Proactive Monitoring

ActioNet’s NOC’s mission is to provide a proactive monitoring and response service. The NOC strives to monitor the environment and respond proactively before something breaks. One of our objectives is to be ready to match a customer reported issue with an issue that we had already identified. So when the customer reports a problem we can quickly correlate the issue and provide a factual response, rather than learn about the issue for the first time.

For example, if NOC identifies that an interface started dropping packets, the application performance may be slightly degraded. This issue would not cause an immediate performance impact and it can go unnoticed for months. However, over time as more traffic traverses that interface the performance degradation would become more noticeable. This anomaly can be identified by a properly configured monitoring tool and fixed proactively. However, usually this type of issue gets escalated, then identified and resolved by higher tier engineers, after weeks of troubleshooting.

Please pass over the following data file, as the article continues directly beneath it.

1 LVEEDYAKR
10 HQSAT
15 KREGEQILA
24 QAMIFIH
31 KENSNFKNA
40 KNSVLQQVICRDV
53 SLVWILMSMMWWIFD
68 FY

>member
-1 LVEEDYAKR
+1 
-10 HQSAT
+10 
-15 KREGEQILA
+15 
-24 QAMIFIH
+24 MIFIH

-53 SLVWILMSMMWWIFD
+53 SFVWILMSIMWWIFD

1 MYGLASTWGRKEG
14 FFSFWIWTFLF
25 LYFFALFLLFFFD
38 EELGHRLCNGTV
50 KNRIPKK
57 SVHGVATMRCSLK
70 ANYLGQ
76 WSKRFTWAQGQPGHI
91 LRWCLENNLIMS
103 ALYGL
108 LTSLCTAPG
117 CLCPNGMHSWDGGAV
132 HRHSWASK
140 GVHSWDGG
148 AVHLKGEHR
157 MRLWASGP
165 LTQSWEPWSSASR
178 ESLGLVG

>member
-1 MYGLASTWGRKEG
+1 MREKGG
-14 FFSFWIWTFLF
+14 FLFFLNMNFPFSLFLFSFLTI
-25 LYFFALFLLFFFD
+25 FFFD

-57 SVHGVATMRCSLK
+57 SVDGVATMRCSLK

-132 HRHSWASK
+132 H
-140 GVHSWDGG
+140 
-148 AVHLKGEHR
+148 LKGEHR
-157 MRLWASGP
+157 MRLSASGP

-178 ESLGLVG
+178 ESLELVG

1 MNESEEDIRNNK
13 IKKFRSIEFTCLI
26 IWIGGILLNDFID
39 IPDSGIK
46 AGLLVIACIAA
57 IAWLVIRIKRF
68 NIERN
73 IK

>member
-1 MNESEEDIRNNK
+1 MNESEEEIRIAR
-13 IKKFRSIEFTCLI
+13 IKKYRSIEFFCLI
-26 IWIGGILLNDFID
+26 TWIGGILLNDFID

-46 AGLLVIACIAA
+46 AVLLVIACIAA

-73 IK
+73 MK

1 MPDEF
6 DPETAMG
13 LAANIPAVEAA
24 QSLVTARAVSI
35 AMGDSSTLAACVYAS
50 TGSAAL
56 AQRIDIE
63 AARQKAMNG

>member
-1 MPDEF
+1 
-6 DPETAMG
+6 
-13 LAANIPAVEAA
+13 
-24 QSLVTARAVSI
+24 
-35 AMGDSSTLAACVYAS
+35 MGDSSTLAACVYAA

Performance Baselining

The ActioNet NOC monitors network performance by baselining the normal state of the network. The purpose of the NOC assuming this role is for capacity planning, where the NOC correlates the current state baseline performance with future projects and changes. For example, if a firewall’s CPU utilization runs at an average rate of 50%, and there is a plan to add additional AWS VPC’s, the NOC has the visibility to flag this ahead of time and bring this risk to the leadership and application owners through proper collaboration.